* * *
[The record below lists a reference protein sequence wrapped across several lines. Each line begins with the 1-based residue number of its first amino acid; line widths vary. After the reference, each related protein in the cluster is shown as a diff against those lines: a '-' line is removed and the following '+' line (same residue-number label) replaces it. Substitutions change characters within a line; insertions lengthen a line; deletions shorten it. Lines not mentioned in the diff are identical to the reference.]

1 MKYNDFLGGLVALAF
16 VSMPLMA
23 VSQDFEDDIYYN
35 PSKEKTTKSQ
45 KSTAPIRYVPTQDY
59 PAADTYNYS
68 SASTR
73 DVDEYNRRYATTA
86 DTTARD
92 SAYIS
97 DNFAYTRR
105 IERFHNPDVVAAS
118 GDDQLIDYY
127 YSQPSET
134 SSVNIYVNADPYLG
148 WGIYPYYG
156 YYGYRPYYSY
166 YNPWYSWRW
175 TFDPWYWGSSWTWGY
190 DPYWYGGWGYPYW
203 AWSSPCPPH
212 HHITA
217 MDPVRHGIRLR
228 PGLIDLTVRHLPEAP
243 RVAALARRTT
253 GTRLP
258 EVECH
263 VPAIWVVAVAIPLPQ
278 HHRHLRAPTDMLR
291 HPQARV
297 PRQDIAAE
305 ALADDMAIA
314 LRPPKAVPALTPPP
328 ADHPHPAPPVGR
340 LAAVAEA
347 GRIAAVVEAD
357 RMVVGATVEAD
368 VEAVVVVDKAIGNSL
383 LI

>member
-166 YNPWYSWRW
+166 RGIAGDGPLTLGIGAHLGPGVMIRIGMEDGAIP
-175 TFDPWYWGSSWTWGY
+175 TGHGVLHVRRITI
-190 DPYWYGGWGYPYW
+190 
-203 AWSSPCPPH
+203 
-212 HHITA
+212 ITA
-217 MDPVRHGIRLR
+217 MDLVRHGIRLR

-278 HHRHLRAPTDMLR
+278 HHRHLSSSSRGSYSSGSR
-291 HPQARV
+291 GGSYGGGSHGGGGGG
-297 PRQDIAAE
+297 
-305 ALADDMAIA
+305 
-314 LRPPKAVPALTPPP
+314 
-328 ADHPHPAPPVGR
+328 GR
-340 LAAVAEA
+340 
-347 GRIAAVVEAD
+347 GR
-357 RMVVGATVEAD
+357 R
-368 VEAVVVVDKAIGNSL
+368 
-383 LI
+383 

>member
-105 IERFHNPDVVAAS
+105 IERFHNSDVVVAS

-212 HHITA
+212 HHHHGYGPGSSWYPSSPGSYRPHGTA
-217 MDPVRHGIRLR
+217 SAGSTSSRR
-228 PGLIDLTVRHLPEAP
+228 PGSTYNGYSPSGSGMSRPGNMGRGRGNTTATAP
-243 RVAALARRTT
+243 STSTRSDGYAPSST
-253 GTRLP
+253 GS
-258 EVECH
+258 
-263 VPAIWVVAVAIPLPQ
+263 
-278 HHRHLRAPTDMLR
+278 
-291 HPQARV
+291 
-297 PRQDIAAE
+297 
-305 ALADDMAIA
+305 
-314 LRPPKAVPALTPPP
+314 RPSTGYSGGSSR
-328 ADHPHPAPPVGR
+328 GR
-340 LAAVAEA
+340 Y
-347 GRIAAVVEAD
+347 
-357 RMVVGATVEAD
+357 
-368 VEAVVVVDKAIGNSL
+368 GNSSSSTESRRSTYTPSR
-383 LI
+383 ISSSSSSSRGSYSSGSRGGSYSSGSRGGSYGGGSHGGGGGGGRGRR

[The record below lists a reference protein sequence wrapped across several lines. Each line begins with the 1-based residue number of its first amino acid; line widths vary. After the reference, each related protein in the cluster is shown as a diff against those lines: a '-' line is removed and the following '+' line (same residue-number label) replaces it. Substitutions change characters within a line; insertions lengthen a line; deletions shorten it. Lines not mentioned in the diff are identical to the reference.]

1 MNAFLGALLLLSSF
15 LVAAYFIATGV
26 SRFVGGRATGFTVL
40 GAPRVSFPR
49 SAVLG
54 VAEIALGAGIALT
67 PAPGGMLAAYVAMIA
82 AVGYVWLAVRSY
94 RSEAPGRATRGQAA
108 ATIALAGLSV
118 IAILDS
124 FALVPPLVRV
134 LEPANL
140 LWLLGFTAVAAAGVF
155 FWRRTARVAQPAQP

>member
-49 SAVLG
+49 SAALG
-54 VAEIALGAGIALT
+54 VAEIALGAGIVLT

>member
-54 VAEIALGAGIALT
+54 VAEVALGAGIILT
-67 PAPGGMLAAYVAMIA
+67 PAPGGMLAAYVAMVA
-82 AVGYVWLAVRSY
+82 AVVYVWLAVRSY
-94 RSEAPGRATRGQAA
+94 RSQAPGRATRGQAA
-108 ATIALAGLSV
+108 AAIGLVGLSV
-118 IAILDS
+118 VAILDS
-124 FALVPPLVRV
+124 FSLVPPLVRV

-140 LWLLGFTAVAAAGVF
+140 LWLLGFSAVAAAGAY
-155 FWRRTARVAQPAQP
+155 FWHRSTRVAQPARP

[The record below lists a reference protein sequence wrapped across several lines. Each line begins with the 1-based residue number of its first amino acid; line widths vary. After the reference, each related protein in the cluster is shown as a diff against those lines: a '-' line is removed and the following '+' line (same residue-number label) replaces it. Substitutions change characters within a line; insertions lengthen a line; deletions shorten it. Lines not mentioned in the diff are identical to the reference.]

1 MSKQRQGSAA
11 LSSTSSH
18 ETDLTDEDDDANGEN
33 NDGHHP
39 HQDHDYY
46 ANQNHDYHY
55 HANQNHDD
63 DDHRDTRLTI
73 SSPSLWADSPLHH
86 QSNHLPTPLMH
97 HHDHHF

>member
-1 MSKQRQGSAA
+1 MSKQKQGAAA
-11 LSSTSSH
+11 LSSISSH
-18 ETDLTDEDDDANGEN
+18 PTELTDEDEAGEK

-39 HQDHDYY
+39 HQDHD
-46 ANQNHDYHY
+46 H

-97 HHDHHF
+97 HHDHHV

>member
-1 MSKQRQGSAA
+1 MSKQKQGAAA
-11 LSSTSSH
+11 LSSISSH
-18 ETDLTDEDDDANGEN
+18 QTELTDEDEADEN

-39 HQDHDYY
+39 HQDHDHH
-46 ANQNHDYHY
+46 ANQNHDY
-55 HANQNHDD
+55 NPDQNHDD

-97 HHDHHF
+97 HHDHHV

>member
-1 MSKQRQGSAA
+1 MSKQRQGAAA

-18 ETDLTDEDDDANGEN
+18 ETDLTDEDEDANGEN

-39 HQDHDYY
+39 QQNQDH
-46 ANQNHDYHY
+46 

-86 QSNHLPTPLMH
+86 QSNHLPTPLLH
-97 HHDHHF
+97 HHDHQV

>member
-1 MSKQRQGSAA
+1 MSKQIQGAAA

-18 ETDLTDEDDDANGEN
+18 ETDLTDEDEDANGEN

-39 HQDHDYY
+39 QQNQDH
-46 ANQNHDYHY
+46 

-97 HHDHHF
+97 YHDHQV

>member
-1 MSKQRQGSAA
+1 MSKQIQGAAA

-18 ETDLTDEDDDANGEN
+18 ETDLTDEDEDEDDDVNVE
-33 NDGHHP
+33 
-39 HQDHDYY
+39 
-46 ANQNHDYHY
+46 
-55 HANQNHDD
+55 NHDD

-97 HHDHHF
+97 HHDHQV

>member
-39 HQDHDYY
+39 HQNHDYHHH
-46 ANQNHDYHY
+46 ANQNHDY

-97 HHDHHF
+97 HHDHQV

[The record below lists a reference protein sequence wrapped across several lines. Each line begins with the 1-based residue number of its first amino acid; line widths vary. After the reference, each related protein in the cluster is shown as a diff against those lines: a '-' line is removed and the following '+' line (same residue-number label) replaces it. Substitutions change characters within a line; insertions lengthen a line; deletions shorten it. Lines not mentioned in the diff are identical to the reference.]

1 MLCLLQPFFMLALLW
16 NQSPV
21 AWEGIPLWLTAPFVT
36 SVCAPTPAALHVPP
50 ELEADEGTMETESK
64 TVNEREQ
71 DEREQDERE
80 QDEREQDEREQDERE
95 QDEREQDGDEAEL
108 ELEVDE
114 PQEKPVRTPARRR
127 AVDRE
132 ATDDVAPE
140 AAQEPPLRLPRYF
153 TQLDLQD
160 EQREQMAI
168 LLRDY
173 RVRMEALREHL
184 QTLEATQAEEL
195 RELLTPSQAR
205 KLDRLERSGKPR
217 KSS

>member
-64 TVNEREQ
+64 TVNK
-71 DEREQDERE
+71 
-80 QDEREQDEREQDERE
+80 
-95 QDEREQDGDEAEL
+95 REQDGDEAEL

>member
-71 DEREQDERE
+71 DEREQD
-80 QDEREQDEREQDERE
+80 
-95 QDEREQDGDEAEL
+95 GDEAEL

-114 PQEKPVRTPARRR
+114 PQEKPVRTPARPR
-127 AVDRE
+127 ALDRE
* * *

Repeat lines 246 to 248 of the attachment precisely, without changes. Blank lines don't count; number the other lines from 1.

50 ELEADEGTMETESK
64 TVNEREQ
71 DEREQDERE